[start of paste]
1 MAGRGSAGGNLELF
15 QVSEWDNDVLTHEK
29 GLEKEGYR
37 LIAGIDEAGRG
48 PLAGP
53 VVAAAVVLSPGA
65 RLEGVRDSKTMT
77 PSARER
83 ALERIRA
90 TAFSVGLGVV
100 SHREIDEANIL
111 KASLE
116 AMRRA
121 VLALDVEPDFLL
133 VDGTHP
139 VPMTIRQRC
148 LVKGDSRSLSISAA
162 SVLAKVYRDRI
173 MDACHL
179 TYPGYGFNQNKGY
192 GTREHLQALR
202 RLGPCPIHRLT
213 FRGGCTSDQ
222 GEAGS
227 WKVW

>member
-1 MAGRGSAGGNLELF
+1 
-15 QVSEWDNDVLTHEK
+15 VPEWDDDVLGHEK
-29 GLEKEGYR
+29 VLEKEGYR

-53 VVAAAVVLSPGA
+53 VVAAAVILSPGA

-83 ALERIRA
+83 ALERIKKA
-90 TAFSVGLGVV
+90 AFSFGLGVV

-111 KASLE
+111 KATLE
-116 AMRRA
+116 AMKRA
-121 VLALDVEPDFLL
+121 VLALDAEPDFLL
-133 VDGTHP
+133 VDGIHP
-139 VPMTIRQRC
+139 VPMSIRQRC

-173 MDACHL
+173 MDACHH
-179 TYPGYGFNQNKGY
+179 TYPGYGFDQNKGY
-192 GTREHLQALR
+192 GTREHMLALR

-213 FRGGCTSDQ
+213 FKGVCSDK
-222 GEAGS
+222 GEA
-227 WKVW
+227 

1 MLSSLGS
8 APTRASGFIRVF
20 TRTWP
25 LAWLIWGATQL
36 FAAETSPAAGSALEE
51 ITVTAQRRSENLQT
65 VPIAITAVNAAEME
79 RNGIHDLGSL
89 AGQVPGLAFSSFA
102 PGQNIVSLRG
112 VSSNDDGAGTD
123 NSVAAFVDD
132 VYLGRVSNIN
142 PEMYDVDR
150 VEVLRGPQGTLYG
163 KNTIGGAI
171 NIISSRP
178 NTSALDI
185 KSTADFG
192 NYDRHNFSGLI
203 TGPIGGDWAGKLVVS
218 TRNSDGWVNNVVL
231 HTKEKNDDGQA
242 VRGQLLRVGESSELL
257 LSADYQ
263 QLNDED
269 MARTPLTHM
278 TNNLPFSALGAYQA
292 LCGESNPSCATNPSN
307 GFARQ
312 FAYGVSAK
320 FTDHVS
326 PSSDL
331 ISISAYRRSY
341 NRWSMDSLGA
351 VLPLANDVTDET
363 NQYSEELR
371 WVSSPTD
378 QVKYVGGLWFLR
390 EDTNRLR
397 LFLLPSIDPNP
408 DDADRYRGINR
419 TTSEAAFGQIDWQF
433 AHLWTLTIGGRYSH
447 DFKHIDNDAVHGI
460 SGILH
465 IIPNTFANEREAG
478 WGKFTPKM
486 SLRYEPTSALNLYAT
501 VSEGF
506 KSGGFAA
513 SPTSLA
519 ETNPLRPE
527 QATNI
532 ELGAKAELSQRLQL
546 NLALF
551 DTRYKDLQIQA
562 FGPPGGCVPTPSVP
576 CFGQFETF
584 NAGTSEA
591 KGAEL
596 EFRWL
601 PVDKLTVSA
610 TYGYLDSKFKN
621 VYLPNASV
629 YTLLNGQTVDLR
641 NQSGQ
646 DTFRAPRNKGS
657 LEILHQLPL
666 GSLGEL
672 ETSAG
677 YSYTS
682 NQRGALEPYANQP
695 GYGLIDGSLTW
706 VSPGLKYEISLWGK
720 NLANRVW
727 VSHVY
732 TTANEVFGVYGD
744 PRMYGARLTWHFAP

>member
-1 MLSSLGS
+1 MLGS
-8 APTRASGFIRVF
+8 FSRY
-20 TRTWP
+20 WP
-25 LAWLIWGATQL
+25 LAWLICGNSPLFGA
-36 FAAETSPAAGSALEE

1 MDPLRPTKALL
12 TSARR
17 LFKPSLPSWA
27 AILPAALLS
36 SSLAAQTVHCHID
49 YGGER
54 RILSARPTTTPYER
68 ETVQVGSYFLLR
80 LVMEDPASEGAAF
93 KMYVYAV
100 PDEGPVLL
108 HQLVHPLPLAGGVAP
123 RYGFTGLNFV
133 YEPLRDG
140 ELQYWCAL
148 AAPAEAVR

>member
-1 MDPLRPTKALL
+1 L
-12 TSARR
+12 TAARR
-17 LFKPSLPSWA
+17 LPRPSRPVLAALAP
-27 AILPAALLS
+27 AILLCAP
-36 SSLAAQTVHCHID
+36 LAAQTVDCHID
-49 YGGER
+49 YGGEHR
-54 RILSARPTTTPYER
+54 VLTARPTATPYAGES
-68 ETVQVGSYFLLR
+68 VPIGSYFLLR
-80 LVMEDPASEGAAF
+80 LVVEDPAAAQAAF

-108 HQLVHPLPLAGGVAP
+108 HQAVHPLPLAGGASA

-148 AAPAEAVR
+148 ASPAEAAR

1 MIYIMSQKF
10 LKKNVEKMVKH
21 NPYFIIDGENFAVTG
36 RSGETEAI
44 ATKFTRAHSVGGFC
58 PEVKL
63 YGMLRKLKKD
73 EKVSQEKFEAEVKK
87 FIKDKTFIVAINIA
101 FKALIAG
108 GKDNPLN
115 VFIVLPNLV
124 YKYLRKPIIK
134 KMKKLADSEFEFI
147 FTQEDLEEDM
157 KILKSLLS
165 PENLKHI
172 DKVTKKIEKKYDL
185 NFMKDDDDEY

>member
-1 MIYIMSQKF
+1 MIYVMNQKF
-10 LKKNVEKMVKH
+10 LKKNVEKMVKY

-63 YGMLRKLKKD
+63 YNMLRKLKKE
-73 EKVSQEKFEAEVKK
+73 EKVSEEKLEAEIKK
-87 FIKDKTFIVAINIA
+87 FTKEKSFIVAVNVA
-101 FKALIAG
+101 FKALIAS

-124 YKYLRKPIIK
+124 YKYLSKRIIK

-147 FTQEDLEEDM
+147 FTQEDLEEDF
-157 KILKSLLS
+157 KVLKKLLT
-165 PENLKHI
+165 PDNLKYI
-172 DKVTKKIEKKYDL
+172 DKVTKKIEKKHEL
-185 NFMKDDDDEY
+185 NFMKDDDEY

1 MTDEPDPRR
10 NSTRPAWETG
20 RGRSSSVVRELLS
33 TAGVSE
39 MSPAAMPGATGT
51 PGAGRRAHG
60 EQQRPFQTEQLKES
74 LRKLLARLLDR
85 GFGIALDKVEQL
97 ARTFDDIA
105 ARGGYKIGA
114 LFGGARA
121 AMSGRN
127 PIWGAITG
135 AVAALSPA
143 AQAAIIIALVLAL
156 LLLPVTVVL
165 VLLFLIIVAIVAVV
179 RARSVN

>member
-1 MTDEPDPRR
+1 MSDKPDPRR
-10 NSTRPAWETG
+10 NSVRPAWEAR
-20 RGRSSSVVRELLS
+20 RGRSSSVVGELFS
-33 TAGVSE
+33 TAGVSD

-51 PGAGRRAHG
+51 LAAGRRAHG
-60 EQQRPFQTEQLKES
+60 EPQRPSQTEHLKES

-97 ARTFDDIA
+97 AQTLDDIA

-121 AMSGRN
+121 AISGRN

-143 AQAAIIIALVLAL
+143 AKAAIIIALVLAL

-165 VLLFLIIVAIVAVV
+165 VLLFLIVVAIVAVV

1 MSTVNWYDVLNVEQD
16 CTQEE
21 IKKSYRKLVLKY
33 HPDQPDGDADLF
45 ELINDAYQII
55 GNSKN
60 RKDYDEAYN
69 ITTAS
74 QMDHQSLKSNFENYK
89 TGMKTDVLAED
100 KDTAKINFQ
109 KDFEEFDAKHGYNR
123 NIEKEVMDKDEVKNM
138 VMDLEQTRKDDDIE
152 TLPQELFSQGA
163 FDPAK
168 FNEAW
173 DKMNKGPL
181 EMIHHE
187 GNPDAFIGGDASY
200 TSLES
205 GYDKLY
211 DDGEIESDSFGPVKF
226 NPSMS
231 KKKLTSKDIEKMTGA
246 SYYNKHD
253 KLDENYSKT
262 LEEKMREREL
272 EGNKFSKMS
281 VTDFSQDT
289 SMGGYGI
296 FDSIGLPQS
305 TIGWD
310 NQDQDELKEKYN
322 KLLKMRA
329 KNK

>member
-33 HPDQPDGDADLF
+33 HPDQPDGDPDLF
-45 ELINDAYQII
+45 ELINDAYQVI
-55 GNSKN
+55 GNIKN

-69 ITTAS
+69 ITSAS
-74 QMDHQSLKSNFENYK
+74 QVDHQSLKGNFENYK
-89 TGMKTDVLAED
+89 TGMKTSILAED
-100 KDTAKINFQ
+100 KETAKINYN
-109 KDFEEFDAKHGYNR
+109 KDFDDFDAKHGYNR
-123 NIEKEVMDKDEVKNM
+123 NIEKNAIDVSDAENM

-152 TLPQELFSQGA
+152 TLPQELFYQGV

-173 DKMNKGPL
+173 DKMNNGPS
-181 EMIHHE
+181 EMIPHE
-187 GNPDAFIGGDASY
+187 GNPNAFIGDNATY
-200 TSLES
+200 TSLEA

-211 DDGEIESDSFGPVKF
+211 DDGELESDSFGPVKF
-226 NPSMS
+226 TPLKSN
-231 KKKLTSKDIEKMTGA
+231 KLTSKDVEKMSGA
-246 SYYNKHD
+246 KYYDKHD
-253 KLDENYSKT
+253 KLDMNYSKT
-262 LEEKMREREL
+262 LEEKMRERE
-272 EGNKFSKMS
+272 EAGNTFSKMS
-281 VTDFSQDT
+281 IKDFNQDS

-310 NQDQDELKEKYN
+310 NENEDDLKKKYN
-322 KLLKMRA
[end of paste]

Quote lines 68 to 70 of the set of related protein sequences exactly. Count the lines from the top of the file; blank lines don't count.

79 RNGIHDLGSL
89 AGQVPGLAFSSFA
102 PGQNIVSLRG